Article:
Taking Political Risks
After four terms in the state legislature, Lincoln left office in 1841 but returned to public life in 1846 to win the Whig nomination for a seat from the Illinois seventh congressional district to the U.S. House of Representatives. Ten days after the nomination, America went to war with Mexico. During the months of the campaign, Lincoln said nothing about the Mexican American War, which allowed him to win the district by a large majority. Once in office, however, Lincoln voiced his opinion on the conflict. Congressman Lincoln boldly challenged President James Polks assertion that the Mexicans had started the war by attacking American soldiers on American soil. In a speech on the House floor, Lincoln scathingly denounced the Polk administration for taking the country to war by misrepresenting the situation to the nation, claiming (correctly) that the conflict had begun on territory contested by the two sides. It was a blatant and public attack on a popular President by a young unknown congressman from a state that was solidly behind the war.Some of his friends were shocked at Lincolns bold position, but his stand was common among congressional Whigs. Lincoln earlier had promised not to run for a second term in order to win the partys nomination over two other aspiring candidates. He also had little chance as a Whig for election as a U.S. senator or governor of Illinois. No Whig had ever obtained either position from Illinois.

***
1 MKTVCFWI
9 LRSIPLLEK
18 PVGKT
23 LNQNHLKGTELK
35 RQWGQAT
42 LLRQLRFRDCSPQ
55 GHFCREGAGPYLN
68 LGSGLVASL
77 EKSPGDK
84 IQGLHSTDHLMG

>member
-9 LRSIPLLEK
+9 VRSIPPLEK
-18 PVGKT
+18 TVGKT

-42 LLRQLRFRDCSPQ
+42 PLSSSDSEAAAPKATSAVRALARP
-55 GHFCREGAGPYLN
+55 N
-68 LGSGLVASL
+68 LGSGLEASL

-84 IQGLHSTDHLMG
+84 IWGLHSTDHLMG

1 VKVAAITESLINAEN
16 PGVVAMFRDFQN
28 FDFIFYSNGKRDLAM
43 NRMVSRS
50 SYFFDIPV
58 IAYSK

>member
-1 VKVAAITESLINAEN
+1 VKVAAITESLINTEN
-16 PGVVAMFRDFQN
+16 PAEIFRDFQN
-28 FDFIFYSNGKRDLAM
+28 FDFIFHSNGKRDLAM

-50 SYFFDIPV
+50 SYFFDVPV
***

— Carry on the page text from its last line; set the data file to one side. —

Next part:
In 1848, intent on keeping his name before the national audience, Lincoln campaigned in Maryland and Massachusetts for Whig presidential candidate Zachary Taylor. Then he retired to Springfield, where he practiced law from 1849 to 1854, becoming one of the more successful lawyers in the state, representing all kinds of clients, including railroad interests. Although elected in 1854 again to the state legislature, he promptly resigned to run for the U.S. Senate, losing on the ninth ballot in the state legislature (which in those days chose U.S. senators).After his defeat, Lincoln abandoned the defunct Whig Party and joined the new Republican Party in 1856. This new national party was comprised of many former Whigs who opposed slaveryreferred to as Conscience WhigsFree Soilers, and antislavery Democrats. The Republicans took a firm stand against slavery. They were dedicated to the repeal of the Kansas Nebraska Act and the prevention of the further extension of slavery westward. The new party also demanded the immediate admission of Kansas into the Union as a free state, denounced the Ostend Manifesto, which called for the annexation of Cuba (where slavery was legal), and called for federal support of internal improvements especially the construction of a railroad to the Pacific.As a favorite son candidate from Illinois, Lincoln was placed in nomination for vice president but failed to win at the convention in Philadelphia. He thereafter aggressively stumped the state in support of John C. Fr?mont for President. Although the Democratic candidate James Buchanan won the election and carried Illinois, Lincolns Republican Party did surprisingly well, winning most of the northern counties and 30 percent of the popular vote.